Belt and Road? More like Noose and Shackles

Last edited by LapSap; 19th Apr 2020 at 11:02.
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Old 19th Apr 2020, 11:08
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The world will defiantly never be the same....
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Old 19th Apr 2020, 11:32
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Cut to the chase, you're told you have to live the rest of your life in China or the USA.

Which would you choose??

Maybe simple - but sometimes things ARE that simple.
Nice to live in a country where you could make the choice yourself - and not the state make it on your behalf!

Cheers.
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Old 19th Apr 2020, 11:44
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Originally Posted by dr dre
On an Australian domestic front we were bound to be in trouble sooner or later anyway. Before corona retail was in recession, GDP was in per capita recession, wage growth had flat lined, employment figures were masked by high levels of casualisation and underemployment, interest rates were on a path towards zero, personal debt was almost the world’s highest paying off millions for poorly built shoebox apartments, the bushfires harmed the economy and now corona will officially put it in a recession.

I have noticed a lot of government figures are starting to play up the “China lied, our countries suffered” position, IMO to distract from what was their poor handling of the economy to begin with.

From VA’s point of view was their ever any need for two full service airline groups in a nation of 25 million when plenty of much larger nations only have one? Especially when one hasn’t been profitable for a decade?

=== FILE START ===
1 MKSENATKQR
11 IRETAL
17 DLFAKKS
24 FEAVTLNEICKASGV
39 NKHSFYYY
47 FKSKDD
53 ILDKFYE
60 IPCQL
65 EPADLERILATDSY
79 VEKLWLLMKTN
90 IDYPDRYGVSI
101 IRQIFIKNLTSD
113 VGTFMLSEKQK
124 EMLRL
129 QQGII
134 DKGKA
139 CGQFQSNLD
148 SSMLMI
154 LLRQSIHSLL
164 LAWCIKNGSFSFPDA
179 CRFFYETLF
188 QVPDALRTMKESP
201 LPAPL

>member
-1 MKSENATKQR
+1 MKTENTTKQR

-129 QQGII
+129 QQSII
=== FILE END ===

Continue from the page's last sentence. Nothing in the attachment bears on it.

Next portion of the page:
Absolutely. Before this, the economies of many western countries, Australia included, were on their knees. CV-19 simply delivered the final coup de gras.
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Old 19th Apr 2020, 11:52
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Q1. Was China slow in telling the truth about the virus?
Ans. Yes.

Q2. Did the west still have enough time to respond?
Ans. Yes.

Most of the west stuffed around, because as usual, pollies WILL.NOT.LISTEN to experts in whatever field you can think of, with a few exceptions. Imo, Australia was lucky, Morrison was initially dragged kicking to introducing the social distancing, closing business down etc, but then appeared to awaken to what we were facing and now is staring down the likes of the Murdoch press and organisations like the IPA who are spouting all the bs about the cure being worse than the disease etc and that we should open back up to business as usual, NOW! Better late than never, but overall I think he has turned around to doing a pretty reasonable job.

Galdian, I don't believe that question is relevant to what's happened.
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Old 19th Apr 2020, 11:53
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On the first day of February, a sunny Saturday morning in Balnarring on the Mornington Peninsula, Greg Hunt was at his son’s cricket match when he received a call from Chief Medical Officer Brendan Murphy.
Federal Health Minister Greg Hunt and Chief Medical Officer Brendan Murphy address the media on January 31. The following day would prove pivotal.CREDIT:AAP

“I think it’s time,” Murphy told the Health Minister.